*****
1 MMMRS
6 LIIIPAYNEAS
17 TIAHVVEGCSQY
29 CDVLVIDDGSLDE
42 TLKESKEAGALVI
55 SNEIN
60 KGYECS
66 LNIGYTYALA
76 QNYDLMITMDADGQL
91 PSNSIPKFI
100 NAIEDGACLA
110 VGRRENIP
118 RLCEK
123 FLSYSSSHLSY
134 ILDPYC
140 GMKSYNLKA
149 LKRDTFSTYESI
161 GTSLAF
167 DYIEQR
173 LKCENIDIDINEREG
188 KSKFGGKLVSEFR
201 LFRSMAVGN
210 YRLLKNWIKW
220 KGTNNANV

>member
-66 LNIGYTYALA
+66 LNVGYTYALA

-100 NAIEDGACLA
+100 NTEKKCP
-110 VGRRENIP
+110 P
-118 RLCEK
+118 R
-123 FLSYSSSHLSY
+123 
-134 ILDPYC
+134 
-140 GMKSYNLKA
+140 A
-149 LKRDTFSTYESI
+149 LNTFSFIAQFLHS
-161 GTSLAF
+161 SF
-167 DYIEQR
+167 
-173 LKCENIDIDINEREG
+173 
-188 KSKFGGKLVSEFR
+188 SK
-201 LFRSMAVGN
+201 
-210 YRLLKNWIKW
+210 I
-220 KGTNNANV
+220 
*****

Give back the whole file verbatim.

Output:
1 MMMRS
6 LIIIPAYNEAS
17 TIAHVVEGCSQY
29 CDVLVIDDGSLDE
42 TLKESKEAGALVI
55 SNEIN
60 KGYECS
66 LNIGYTYALA
76 QNYDLMITMDADGQL
91 PSNSIPKFI
100 NAIEDGACLA
110 VGRRENIP
118 RLCEK
123 FLSYSSSHLSY
134 ILDPYC
140 GMKSYNLKA
149 LKRDTFSTYESI
161 GTSLAF
167 DYIEQR
173 LKCENIDIDINEREG
188 KSKFGGKLVSEFR
201 LFRSMAVGN
210 YRLLKNWIKW
220 KGTNNANV

>member
-66 LNIGYTYALA
+66 LNVGYTYALA

-100 NAIEDGACLA
+100 NTEKKCP
-110 VGRRENIP
+110 P
-118 RLCEK
+118 R
-123 FLSYSSSHLSY
+123 
-134 ILDPYC
+134 
-140 GMKSYNLKA
+140 A
-149 LKRDTFSTYESI
+149 LNTFSFIAQFLHS
-161 GTSLAF
+161 SF
-167 DYIEQR
+167 
-173 LKCENIDIDINEREG
+173 
-188 KSKFGGKLVSEFR
+188 SK
-201 LFRSMAVGN
+201 
-210 YRLLKNWIKW
+210 I
-220 KGTNNANV
+220 